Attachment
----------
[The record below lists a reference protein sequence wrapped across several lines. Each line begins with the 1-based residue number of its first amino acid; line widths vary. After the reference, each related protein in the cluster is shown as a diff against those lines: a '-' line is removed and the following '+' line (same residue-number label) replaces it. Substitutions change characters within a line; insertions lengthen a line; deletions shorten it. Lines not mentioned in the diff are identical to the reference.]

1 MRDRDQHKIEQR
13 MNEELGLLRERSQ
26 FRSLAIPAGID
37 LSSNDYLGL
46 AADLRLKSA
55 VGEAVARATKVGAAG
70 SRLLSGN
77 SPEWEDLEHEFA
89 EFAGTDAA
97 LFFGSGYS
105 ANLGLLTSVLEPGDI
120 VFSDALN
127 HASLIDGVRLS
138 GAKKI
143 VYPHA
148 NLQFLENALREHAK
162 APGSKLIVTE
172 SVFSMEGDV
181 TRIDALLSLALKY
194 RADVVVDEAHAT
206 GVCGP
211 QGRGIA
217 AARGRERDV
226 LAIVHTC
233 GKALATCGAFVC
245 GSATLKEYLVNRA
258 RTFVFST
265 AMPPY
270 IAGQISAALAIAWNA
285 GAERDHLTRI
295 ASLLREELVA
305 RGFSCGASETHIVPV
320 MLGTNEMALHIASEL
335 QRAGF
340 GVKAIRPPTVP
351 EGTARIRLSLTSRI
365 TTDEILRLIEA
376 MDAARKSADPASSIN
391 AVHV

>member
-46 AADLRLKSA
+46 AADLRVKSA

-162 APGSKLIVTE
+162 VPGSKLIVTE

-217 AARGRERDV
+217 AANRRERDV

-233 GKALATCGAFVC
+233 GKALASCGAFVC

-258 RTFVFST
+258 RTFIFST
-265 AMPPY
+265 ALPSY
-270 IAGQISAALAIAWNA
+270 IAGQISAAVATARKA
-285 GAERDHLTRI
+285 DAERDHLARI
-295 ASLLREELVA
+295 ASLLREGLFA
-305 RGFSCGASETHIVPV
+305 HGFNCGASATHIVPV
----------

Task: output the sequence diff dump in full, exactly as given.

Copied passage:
[The record below lists a reference protein sequence wrapped across several lines. Each line begins with the 1-based residue number of its first amino acid; line widths vary. After the reference, each related protein in the cluster is shown as a diff against those lines: a '-' line is removed and the following '+' line (same residue-number label) replaces it. Substitutions change characters within a line; insertions lengthen a line; deletions shorten it. Lines not mentioned in the diff are identical to the reference.]

1 MRDRDQHKIEQR
13 MNEELGLLRERSQ
26 FRSLAIPAGID
37 LSSNDYLGL
46 AADLRLKSA
55 VGEAVARATKVGAAG
70 SRLLSGN
77 SPEWEDLEHEFA
89 EFAGTDAA
97 LFFGSGYS
105 ANLGLLTSVLEPGDI
120 VFSDALN
127 HASLIDGVRLS
138 GAKKI
143 VYPHA
148 NLQFLENALREHAK
162 APGSKLIVTE
172 SVFSMEGDV
181 TRIDALLSLALKY
194 RADVVVDEAHAT
206 GVCGP
211 QGRGIA
217 AARGRERDV
226 LAIVHTC
233 GKALATCGAFVC
245 GSATLKEYLVNRA
258 RTFVFST
265 AMPPY
270 IAGQISAALAIAWNA
285 GAERDHLTRI
295 ASLLREELVA
305 RGFSCGASETHIVPV
320 MLGTNEMALHIASEL
335 QRAGF
340 GVKAIRPPTVP
351 EGTARIRLSLTSRI
365 TTDEILRLIEA
376 MDAARKSADPASSIN
391 AVHV

>member
-46 AADLRLKSA
+46 AADLRVKSA

-162 APGSKLIVTE
+162 VPGSKLIVTE

-217 AARGRERDV
+217 AANRRERDV

-233 GKALATCGAFVC
+233 GKALASCGAFVC

-258 RTFVFST
+258 RTFIFST
-265 AMPPY
+265 ALPSY
-270 IAGQISAALAIAWNA
+270 IAGQISAAVATARKA
-285 GAERDHLTRI
+285 DAERDHLARI
-295 ASLLREELVA
+295 ASLLREGLFA
-305 RGFSCGASETHIVPV
+305 HGFNCGASATHIVPV